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THE BATTLE FOR 5,000m GOLD ON: Women and men charges keen to topple Ethiopia in Rio

Hellen Obiri leads in the women's 5000m final during the National Olympics Trials on July 1,2016 at kipchoge Stadium, Eldoret.[PHOTO:DENNIS OKEYO/STANDARD]

It remains a riddle whether Kenyans can pull surprises in the 5,000m race at the Olympic Games in Rio de Janeiro, Brazil, next month.

World 10,000m champion Vivian Cheruiyot and world 5,000m silver medallist Caleb Mwangangi will lead the 12-lap race charges against strong Ethiopian challengers and Britain’s double Olympic champion Mo Farah.

So far, Ethiopia tops the women’s medal standings from recent Olympic Games editions. Track stars Tirunesh Dibaba and Meseret Defar are basking in three medals apiece – Dibaba's bronze (2004 and 2012) and gold (2008), and Defar's gold (2004 and 2012) and bronze in 2008.

Ethiopia will line up world 5,000m champion Almaz Ayana, Senbere Teferi, Ababel Yeshaneh and Tirunesh Dibaba on reserve.

Kenya has only three women's 5,000m medals – silver from Pauline Konga (1996), Isabela Ochichi (2004) and Vivian Cheruiyot in 2012.

And expectations are high as Kenya gears up to change the pecking order.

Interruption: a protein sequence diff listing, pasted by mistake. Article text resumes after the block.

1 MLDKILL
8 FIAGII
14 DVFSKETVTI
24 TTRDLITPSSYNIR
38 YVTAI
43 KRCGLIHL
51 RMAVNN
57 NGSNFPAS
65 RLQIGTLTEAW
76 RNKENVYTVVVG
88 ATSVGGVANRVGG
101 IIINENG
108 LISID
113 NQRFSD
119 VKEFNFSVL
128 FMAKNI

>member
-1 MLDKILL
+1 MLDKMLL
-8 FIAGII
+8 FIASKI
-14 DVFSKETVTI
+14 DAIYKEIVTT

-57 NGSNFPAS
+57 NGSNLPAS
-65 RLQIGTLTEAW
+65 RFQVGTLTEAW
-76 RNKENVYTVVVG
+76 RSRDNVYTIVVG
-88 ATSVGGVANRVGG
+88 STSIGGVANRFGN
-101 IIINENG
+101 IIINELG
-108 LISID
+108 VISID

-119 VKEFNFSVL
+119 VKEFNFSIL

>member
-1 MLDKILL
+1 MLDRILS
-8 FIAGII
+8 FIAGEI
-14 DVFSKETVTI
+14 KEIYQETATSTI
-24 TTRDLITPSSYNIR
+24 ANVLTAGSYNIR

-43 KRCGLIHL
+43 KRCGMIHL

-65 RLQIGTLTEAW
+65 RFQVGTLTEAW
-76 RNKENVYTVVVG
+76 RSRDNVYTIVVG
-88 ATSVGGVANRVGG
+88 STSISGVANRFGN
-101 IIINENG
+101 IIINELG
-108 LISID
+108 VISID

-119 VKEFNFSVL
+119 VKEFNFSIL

Cheruiyot, who started athletics as a Standard Four pupil of Chemwabul Primary School in Keiyo South, said she was ready for the opposition.

“I hope to replay my performance in the 2011 World Championships in Daegu (where she won a 5,000m and 10,000m gold double). I am not going to Rio for Dibaba or Ayana but as a Kenyan,” she said.

Interestingly, Cheruiyot will team up with 2012 World Indoor champion Hellen Obiri; the duo have been out on maternity leave.

Commonwealth Games champion Mercy Cherono and Janeth Kisa, a late entrant of the Olympic squad, are also in the mix. Cheruiyot finished fourth in the 3,000m in Doha (8:31.86), her best time over the distance since 2009, before she won the 5,000m in 15:12.79 ahead of Cherono (15:12.85) and Kisa (12:19.48).

Obiri said: “I had not trained enough after being out for almost one year on maternity leave. I chose to switch to 5,000m from 1,500m and I'm now doing more long runs to shed some weight.”

It will not be a walk in the park for Kenyans taking on Ayana, who set a world lead of 8:23.11 to beat Cherono (8:26.36) in the 3,000m in Doha and then went on to set another world lead and meet record (14:16.31) in the 5,000m in Rabat. But Mwangangi, who finished 10th in the 5,000m in Eugene, has kept firing warning shots to the Ethiopians, the bane of Kenyan runners in long-distance running.

Mwangangi will marshal forces with 2013 world bronze medallist Isaiah Kiplang’at and take on Olympic bronze medallist Thomas Longosiwa against Mo Farah. 

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